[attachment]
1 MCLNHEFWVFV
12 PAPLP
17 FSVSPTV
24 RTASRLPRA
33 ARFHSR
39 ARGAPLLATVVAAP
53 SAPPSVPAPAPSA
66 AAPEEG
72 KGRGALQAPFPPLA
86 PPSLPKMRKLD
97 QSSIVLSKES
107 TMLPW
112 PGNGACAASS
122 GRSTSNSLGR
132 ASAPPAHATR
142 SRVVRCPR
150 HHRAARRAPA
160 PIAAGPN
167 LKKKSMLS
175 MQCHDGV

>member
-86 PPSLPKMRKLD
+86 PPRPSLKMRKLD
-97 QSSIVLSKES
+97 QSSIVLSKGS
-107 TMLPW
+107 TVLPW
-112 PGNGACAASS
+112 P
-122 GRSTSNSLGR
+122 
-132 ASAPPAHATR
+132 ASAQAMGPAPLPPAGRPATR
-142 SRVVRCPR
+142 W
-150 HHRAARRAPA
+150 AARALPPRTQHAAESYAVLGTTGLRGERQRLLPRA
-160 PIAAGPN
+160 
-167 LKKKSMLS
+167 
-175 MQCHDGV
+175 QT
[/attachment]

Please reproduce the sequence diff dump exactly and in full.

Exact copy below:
1 MCLNHEFWVFV
12 PAPLP
17 FSVSPTV
24 RTASRLPRA
33 ARFHSR
39 ARGAPLLATVVAAP
53 SAPPSVPAPAPSA
66 AAPEEG
72 KGRGALQAPFPPLA
86 PPSLPKMRKLD
97 QSSIVLSKES
107 TMLPW
112 PGNGACAASS
122 GRSTSNSLGR
132 ASAPPAHATR
142 SRVVRCPR
150 HHRAARRAPA
160 PIAAGPN
167 LKKKSMLS
175 MQCHDGV

>member
-86 PPSLPKMRKLD
+86 PPRPSLKMRKLD
-97 QSSIVLSKES
+97 QSSIVLSKGS
-107 TMLPW
+107 TVLPW
-112 PGNGACAASS
+112 P
-122 GRSTSNSLGR
+122 
-132 ASAPPAHATR
+132 ASAQAMGPAPLPPAGRPATR
-142 SRVVRCPR
+142 W
-150 HHRAARRAPA
+150 AARALPPRTQHAAESYAVLGTTGLRGERQRLLPRA
-160 PIAAGPN
+160 
-167 LKKKSMLS
+167 
-175 MQCHDGV
+175 QT